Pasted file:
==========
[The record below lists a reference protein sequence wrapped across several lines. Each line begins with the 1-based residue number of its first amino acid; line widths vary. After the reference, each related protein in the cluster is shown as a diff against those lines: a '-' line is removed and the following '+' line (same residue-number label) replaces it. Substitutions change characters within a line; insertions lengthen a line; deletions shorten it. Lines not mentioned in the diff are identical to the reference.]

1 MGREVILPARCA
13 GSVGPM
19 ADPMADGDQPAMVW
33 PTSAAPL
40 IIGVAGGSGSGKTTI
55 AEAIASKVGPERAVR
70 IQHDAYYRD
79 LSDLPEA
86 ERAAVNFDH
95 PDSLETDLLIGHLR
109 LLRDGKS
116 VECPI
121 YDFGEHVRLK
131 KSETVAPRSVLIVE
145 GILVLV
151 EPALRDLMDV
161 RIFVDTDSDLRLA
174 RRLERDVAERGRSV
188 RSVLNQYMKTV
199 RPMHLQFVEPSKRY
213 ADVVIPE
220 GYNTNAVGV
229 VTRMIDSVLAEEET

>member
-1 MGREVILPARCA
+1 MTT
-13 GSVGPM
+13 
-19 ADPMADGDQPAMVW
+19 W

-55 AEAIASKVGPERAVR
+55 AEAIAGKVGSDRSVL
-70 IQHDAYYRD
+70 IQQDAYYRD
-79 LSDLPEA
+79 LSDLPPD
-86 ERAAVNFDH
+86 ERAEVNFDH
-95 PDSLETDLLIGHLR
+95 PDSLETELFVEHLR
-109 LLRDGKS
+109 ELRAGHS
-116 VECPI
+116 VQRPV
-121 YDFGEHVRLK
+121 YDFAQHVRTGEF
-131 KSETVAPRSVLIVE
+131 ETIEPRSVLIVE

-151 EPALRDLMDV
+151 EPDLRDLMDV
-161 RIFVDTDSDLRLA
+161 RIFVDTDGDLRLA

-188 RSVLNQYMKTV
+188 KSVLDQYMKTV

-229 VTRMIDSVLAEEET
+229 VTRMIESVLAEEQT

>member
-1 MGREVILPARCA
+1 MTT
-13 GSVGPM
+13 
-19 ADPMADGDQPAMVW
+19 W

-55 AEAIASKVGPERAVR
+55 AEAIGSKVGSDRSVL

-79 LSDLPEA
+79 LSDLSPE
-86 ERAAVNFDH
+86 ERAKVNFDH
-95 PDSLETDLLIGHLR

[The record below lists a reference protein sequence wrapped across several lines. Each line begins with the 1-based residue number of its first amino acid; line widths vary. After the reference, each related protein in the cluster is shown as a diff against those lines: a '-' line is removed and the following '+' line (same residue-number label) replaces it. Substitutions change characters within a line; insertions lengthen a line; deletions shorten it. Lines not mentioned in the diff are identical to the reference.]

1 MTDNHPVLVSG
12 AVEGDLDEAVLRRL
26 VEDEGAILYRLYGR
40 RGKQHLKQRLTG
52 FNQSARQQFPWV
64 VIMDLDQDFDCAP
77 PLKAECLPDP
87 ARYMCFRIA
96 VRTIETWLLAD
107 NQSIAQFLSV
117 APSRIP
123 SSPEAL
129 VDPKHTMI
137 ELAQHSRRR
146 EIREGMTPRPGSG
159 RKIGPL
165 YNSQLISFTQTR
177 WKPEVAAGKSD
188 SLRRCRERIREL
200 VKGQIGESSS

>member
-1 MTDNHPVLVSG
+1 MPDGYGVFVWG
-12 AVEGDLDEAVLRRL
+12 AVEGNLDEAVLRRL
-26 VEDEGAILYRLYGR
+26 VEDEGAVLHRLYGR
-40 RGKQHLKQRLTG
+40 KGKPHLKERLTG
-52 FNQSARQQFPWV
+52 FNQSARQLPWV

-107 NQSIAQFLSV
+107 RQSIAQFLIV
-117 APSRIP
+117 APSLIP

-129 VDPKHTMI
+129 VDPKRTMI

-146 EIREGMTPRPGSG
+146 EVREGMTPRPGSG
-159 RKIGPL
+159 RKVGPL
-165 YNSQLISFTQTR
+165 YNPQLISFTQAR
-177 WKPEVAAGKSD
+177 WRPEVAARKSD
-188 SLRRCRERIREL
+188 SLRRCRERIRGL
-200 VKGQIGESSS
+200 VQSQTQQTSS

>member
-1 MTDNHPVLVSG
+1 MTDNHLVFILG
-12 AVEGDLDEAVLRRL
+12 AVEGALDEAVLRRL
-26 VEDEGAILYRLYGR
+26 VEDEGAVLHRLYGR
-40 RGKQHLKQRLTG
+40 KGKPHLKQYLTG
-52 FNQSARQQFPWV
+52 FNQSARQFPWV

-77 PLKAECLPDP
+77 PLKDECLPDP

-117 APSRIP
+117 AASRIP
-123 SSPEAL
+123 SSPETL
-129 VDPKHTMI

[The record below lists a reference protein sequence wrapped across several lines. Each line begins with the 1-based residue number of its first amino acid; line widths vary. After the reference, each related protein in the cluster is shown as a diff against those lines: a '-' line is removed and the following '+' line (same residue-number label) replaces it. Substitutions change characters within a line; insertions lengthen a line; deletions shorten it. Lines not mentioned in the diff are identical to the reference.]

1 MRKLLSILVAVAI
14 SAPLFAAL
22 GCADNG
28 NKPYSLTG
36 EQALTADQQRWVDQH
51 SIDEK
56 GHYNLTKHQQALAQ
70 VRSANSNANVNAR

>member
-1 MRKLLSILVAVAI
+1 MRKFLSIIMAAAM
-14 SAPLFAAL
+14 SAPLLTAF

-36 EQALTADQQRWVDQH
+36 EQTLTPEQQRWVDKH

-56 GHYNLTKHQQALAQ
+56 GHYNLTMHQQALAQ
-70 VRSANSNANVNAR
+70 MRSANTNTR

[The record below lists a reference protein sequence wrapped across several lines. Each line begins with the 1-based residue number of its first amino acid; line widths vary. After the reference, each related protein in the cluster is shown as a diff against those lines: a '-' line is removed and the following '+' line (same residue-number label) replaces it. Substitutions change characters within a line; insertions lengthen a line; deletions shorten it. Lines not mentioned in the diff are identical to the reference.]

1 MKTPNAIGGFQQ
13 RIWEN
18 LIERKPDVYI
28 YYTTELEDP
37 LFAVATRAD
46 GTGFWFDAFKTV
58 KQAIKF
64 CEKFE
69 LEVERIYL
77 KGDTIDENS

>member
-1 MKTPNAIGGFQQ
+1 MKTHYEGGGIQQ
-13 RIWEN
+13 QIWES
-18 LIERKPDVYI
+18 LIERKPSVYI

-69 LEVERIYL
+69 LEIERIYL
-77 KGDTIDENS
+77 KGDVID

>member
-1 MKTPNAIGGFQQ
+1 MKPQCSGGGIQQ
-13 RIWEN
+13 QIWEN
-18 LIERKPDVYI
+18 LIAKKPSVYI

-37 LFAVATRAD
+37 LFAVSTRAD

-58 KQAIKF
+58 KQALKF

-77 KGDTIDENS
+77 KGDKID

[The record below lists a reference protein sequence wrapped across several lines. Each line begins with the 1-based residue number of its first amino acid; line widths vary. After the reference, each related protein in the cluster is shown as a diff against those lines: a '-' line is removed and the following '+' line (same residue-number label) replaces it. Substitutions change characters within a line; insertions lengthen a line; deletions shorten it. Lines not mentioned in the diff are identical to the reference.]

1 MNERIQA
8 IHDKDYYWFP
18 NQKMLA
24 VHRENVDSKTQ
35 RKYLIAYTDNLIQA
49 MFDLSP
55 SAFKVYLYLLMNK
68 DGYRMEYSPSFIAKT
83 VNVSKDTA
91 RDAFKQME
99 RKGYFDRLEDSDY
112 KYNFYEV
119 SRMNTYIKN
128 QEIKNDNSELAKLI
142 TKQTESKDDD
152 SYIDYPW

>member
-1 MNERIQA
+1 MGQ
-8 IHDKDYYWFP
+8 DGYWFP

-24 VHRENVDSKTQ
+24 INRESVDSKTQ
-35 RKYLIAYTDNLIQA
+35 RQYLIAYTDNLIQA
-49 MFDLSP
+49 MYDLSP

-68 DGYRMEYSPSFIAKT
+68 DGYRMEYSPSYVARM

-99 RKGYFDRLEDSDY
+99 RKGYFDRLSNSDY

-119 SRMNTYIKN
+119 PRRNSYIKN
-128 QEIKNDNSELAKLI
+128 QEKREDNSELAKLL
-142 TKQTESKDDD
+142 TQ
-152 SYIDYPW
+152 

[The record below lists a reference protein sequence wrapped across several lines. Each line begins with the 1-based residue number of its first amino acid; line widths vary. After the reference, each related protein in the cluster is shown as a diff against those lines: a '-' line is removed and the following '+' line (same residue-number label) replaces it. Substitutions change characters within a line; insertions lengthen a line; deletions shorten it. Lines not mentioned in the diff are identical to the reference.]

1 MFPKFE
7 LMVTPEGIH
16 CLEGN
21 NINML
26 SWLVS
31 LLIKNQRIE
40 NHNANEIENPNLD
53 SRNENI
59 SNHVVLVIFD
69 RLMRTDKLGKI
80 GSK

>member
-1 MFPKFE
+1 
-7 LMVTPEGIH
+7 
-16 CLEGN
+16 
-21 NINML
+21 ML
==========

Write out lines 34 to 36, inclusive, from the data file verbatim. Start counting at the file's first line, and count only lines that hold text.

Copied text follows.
-70 IQHDAYYRD
+70 IQQDAYYRD
-79 LSDLPEA